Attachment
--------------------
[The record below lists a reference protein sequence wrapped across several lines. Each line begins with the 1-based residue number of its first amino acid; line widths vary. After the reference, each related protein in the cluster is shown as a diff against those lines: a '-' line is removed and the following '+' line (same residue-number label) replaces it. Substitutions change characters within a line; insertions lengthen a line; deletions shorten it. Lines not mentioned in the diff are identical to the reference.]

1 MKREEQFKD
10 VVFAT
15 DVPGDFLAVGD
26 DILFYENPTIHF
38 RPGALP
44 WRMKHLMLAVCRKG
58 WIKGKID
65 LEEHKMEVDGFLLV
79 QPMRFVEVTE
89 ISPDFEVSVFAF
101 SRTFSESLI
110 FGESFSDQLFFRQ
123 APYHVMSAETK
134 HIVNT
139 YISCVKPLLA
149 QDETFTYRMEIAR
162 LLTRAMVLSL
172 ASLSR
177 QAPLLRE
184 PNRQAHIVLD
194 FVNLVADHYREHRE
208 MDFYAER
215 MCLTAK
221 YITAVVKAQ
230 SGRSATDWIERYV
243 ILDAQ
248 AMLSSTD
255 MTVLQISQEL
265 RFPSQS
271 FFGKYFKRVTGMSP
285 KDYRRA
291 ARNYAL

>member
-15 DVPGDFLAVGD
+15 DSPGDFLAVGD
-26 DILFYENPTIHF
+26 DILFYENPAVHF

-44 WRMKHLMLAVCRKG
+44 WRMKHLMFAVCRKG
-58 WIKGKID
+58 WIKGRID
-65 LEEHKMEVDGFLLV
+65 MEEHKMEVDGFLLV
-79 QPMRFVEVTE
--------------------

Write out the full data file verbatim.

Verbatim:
[The record below lists a reference protein sequence wrapped across several lines. Each line begins with the 1-based residue number of its first amino acid; line widths vary. After the reference, each related protein in the cluster is shown as a diff against those lines: a '-' line is removed and the following '+' line (same residue-number label) replaces it. Substitutions change characters within a line; insertions lengthen a line; deletions shorten it. Lines not mentioned in the diff are identical to the reference.]

1 MKREEQFKD
10 VVFAT
15 DVPGDFLAVGD
26 DILFYENPTIHF
38 RPGALP
44 WRMKHLMLAVCRKG
58 WIKGKID
65 LEEHKMEVDGFLLV
79 QPMRFVEVTE
89 ISPDFEVSVFAF
101 SRTFSESLI
110 FGESFSDQLFFRQ
123 APYHVMSAETK
134 HIVNT
139 YISCVKPLLA
149 QDETFTYRMEIAR
162 LLTRAMVLSL
172 ASLSR
177 QAPLLRE
184 PNRQAHIVLD
194 FVNLVADHYREHRE
208 MDFYAER
215 MCLTAK
221 YITAVVKAQ
230 SGRSATDWIERYV
243 ILDAQ
248 AMLSSTD
255 MTVLQISQEL
265 RFPSQS
271 FFGKYFKRVTGMSP
285 KDYRRA
291 ARNYAL

>member
-15 DVPGDFLAVGD
+15 DSPGDFLAVGD
-26 DILFYENPTIHF
+26 DILFYENPAVHF

-44 WRMKHLMLAVCRKG
+44 WRMKHLMFAVCRKG
-58 WIKGKID
+58 WIKGRID
-65 LEEHKMEVDGFLLV
+65 MEEHKMEVDGFLLV
-79 QPMRFVEVTE